Michael Roberts wrote as if he had half a clue about any of the bands on the record. But in praising Cavity for its Leslie Gore cover, Roberts also mentioned the band's political nature, as evidenced by its AIDS plug at the end of said song. Not to pass any judgment on Cavity, but it is very, very far from either the political or feminist band that Roberts seems to think that it is. If he had ever seen the band live, he would surely know this. On the same note, if he had ever seen Dead Silence, a band also on the record and the one responsible for the AIDS ad, he would have known that it is much more likely to do something like that.

The point is, the real alternative scene in Colorado seems to be too elusive for the mainstream press, Westword included, so would you and others like you please stop pretending to know what is going on in this area of music? To those readers who don't know any better, I suppose you can pass off mistakes such as this one without much dissension. To those of us who do know better, your ignorance never ceases to amaze us. Stick to "alternative" bands (you know, the ones that claim to be underground until someone offers them big money) and leave the real alternative scene to the rest of us.

Dead Silence

The Black Bored Jungle
I liked Steve Jackson's article about the treatment of Kinshasa Sayers at events prior to his disruption of Manual High School's graduation ceremony ("A Matter of Principal," June 8).

This is an example of a fine black youth who repeatedly took a stand for what he believed was right. But he was denied a fair hearing and concerted action to reduce the number of black Manual High School dropouts by racist parents, students, teachers and school administrators. Only after he was labeled as a "troublemaker" and was shunned as the "enemy" did he act out of desperation and disrupt his secondary school's graduation ceremony.

I believe Kinshasa Sayers has a point about African-American youth often being discouraged to aspire and achieve in school systems. Much ought to be done to change the philosophy and design of Eurocentric curriculum and to identify, counsel and even remove adults who seek to thwart the efforts of hardworking black youth to succeed at the local secondary school.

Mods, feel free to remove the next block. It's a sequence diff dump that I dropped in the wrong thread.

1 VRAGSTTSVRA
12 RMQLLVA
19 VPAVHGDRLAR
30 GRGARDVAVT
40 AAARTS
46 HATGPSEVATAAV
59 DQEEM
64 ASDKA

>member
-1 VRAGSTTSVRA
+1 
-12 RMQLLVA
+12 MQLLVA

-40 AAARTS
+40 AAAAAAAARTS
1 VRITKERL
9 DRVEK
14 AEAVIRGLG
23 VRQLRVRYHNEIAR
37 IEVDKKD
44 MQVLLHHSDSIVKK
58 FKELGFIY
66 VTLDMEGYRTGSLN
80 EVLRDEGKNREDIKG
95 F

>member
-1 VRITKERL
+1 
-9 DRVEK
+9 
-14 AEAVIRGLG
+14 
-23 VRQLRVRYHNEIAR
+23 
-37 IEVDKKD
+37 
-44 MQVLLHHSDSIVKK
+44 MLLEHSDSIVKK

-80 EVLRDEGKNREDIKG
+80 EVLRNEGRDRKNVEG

Still, we live in a racist society. Black youth may join gangs and abuse themselves and others, not only because of poor role models in their troubled homes, dangerous neighborhoods and conflicted schools, but also because of denied education, training and job opportunity determined at the state and national levels.

Kinshasa Sayers has his work cut out for him.
Racists fear schools that are responsive and reflective of the larger American society. When they argue for a "back-to-basics approach," they usually are trying to keep high schools, colleges and universities insensitive, exclusive and monocultural. When they argue for "familiar family and corporate structures," whites usually are concerned about the number of poor, disadvantaged and disenfranchised that might enter their corporate boardrooms, government chambers, industrial laboratories and elite educational institutions.

In order to be effective in getting black youth to aspire and achieve at the local secondary school, Kinshasa Sayers also needs to consider the efforts of racists at the state and national levels of government to deny education, training and job opportunities to people of color.

Rick Klimowicz

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